Letters from the Clinic: Letter Writing in Clinical Practice for Mental Health Professionals

Letters from the Clinic: Letter Writing in Clinical Practice for Mental Health Professionals

Letters from the Clinic: Letter Writing in Clinical Practice for Mental Health Professionals

Letters from the Clinic: Letter Writing in Clinical Practice for Mental Health Professionals

Synopsis

In every field of therapeutic practice a significant amount of time is spent writing letters about and to patients. In Letters From the Clinic Derek Steinberg applies detailed literary and psychological analysis to over 40 letters, highlighting why certain words or phrases were used, how they could have been put better, and builds around them principles and theoretical positions based on narrative therapy, consultative approaches and the psychological impact of words and phrases.Using the context of child, adolescent and family psychiatry, while also applicable to all therapeutic work, the book deals with issues such as* explaining clinical conditions and treatments* confirming clinical contracts* conveying difficult advice and painful news* missed appointments and other practicalitiesEach letter is followed by detailed annotations and discussion.Letters From the Clinic will prove a valuable tool to all those working in clinical and therapeutic practice.

Excerpt

Many clinicians including, I regret to admit, myself have regarded letters as a necessary but largely irrelevant distraction from the main business of the clinical treatment of patients. What Steinberg does in this book is to get us to bring the letter into the main frame of our clinical work. He shows us that this is important, that it is as much part of the clinical treatment of a patient as anything else we do.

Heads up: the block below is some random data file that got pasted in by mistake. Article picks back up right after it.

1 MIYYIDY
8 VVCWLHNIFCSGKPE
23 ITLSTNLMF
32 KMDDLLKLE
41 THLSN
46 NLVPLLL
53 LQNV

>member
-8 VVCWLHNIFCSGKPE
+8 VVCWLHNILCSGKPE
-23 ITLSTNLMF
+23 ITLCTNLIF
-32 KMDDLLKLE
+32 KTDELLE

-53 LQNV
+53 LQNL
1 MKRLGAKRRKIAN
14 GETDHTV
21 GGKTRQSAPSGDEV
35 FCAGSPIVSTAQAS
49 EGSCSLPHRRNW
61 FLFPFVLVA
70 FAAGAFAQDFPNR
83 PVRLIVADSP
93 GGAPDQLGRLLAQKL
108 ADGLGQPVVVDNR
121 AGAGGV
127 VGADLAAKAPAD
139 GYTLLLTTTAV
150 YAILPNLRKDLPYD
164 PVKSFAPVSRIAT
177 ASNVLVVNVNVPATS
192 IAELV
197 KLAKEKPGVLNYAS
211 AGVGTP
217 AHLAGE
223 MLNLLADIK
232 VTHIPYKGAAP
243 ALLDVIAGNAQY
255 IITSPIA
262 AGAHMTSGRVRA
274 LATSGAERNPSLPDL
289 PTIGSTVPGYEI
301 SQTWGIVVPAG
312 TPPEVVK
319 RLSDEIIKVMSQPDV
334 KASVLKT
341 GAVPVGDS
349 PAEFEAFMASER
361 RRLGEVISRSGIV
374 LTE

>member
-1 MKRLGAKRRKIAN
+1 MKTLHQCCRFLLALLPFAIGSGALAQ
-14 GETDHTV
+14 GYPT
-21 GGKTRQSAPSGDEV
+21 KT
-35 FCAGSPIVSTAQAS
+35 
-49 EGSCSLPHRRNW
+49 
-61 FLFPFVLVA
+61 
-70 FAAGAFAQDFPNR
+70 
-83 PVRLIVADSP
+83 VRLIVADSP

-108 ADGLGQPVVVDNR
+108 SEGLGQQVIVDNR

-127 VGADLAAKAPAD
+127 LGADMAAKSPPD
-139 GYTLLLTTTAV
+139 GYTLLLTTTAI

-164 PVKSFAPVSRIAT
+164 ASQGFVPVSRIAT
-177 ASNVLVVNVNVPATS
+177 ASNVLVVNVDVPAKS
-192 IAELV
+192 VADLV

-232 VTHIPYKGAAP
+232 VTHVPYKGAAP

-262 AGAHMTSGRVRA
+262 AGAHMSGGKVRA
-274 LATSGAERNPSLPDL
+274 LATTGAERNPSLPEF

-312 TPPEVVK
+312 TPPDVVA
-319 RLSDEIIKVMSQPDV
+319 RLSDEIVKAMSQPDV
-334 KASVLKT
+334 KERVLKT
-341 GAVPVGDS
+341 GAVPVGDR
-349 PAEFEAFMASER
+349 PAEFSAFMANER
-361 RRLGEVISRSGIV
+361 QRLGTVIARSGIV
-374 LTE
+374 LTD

There is a very long tradition of doctor writers. Some like Chekhov or Conan Doyle used their talents away from medicine. Others have used their interest and ability to write in the furtherance of their main profession through research or teaching. Steinberg is one of this kind and has written extensively on a wide range of subjects within his speciality. He is thus an experienced clinician and a writer. He has an interest in the written word and how it affects those who read it. He knows that for patients who come to possess our written words as something independent from the clinical encounter there is a kind of separateness or distance of the subject from the clinician. He knows how the written word can be valuable in a rather special way but also how it can be a problem, sometimes even dangerous, when taken out of context and misunderstandings cannot be corrected as they can in a face-to-face meeting.

What is interesting and quite unique about this book is that we do not simply have a good writer using his talent to communicate professional knowledge, we have a medical writer, a word-smith using his dual crafts to help us. We all have to be medical writers even though most of us are not very good ones. We often deal with this by concentrating on what we do well and what interests us and neglect this whole section of our professional lives and, by that useful defence of denial, fail to notice how our letters affect our patients and our colleagues often in ways that would shock us if only we knew it. Steinberg helps us to be sensitive to our patients’ experiences when they receive our letters. When we know this we can use our letters to help our patients to prepare themselves, to upset or even traumatise them less. By turning his attention to this whole area of clinical practice Steinberg not only helps us rescue a neglected area but also really extend our clinical effectiveness. He shows us that we have a powerful clinical tool which we can use as a real adjunct to our usual ‘in the consulting room’ clinical practice. Many of us have a long way to go and it does take practice to develop letter-writing skills but Steinberg gives . . .

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